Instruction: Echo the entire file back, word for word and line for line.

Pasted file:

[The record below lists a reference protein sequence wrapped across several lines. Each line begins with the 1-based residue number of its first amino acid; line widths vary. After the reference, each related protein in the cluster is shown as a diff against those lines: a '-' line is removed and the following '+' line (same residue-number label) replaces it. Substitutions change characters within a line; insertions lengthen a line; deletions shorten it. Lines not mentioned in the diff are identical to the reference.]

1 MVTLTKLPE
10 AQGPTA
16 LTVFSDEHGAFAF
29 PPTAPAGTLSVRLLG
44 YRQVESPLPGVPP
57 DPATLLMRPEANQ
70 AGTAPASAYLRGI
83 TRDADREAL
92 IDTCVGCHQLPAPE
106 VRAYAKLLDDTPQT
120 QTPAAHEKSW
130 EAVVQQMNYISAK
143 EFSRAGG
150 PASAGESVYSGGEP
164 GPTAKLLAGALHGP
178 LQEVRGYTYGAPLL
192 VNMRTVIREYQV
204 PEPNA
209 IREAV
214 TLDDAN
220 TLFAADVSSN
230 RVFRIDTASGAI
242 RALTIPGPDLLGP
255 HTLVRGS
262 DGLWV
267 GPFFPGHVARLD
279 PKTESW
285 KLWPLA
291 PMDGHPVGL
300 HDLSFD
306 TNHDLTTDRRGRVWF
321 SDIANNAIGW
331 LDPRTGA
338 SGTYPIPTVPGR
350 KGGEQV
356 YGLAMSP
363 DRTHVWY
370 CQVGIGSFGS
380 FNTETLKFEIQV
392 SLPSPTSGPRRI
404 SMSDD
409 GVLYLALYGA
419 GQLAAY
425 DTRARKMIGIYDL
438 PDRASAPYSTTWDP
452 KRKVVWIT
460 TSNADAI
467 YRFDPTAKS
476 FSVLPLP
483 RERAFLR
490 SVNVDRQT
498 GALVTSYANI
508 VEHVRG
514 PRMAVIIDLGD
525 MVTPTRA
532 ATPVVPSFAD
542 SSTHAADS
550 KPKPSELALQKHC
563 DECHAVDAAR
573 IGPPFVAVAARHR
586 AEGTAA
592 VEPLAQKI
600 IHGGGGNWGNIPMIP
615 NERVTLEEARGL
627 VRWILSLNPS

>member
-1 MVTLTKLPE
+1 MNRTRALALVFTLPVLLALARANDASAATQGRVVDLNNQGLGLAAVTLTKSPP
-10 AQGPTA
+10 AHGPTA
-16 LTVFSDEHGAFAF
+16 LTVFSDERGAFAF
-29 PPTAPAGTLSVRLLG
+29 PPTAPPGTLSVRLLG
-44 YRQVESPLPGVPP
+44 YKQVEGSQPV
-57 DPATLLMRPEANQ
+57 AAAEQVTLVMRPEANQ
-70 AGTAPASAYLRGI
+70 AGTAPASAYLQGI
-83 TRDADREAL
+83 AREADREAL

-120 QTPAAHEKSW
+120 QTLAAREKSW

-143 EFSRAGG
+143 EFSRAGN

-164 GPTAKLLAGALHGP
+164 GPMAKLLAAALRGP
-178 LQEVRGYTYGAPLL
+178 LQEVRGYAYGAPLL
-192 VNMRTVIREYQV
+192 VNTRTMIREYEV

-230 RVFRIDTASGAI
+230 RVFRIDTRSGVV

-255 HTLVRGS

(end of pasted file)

[The record below lists a reference protein sequence wrapped across several lines. Each line begins with the 1-based residue number of its first amino acid; line widths vary. After the reference, each related protein in the cluster is shown as a diff against those lines: a '-' line is removed and the following '+' line (same residue-number label) replaces it. Substitutions change characters within a line; insertions lengthen a line; deletions shorten it. Lines not mentioned in the diff are identical to the reference.]

1 MVTLTKLPE
10 AQGPTA
16 LTVFSDEHGAFAF
29 PPTAPAGTLSVRLLG
44 YRQVESPLPGVPP
57 DPATLLMRPEANQ
70 AGTAPASAYLRGI
83 TRDADREAL
92 IDTCVGCHQLPAPE
106 VRAYAKLLDDTPQT
120 QTPAAHEKSW
130 EAVVQQMNYISAK
143 EFSRAGG
150 PASAGESVYSGGEP
164 GPTAKLLAGALHGP
178 LQEVRGYTYGAPLL
192 VNMRTVIREYQV
204 PEPNA
209 IREAV
214 TLDDAN
220 TLFAADVSSN
230 RVFRIDTASGAI
242 RALTIPGPDLLGP
255 HTLVRGS
262 DGLWV
267 GPFFPGHVARLD
279 PKTESW
285 KLWPLA
291 PMDGHPVGL
300 HDLSFD
306 TNHDLTTDRRGRVWF
321 SDIANNAIGW
331 LDPRTGA
338 SGTYPIPTVPGR
350 KGGEQV
356 YGLAMSP
363 DRTHVWY
370 CQVGIGSFGS
380 FNTETLKFEIQV
392 SLPSPTSGPRRI
404 SMSDD
409 GVLYLALYGA
419 GQLAAY
425 DTRARKMIGIYDL
438 PDRASAPYSTTWDP
452 KRKVVWIT
460 TSNADAI
467 YRFDPTAKS
476 FSVLPLP
483 RERAFLR
490 SVNVDRQT
498 GALVTSYANI
508 VEHVRG
514 PRMAVIIDLGD
525 MVTPTRA
532 ATPVVPSFAD
542 SSTHAADS
550 KPKPSELALQKHC
563 DECHAVDAAR
573 IGPPFVAVAARHR
586 AEGTAA
592 VEPLAQKI
600 IHGGGGNWGNIPMIP
615 NERVTLEEARGL
627 VRWILSLNPS

>member
-1 MVTLTKLPE
+1 MNRTRALALVFTLPVLLALARANDASAATQGRVVDLNNQGLGLAAVTLTKSPP
-10 AQGPTA
+10 AHGPTA
-16 LTVFSDEHGAFAF
+16 LTVFSDERGAFAF
-29 PPTAPAGTLSVRLLG
+29 PPTAPPGTLSVRLLG
-44 YRQVESPLPGVPP
+44 YKQVEGSQPV
-57 DPATLLMRPEANQ
+57 AAAEQVTLVMRPEANQ
-70 AGTAPASAYLRGI
+70 AGTAPASAYLQGI
-83 TRDADREAL
+83 AREADREAL

-120 QTPAAHEKSW
+120 QTLAAREKSW

-143 EFSRAGG
+143 EFSRAGN

-164 GPTAKLLAGALHGP
+164 GPMAKLLAAALRGP
-178 LQEVRGYTYGAPLL
+178 LQEVRGYAYGAPLL
-192 VNMRTVIREYQV
+192 VNTRTMIREYEV

-230 RVFRIDTASGAI
+230 RVFRIDTRSGVV

-255 HTLVRGS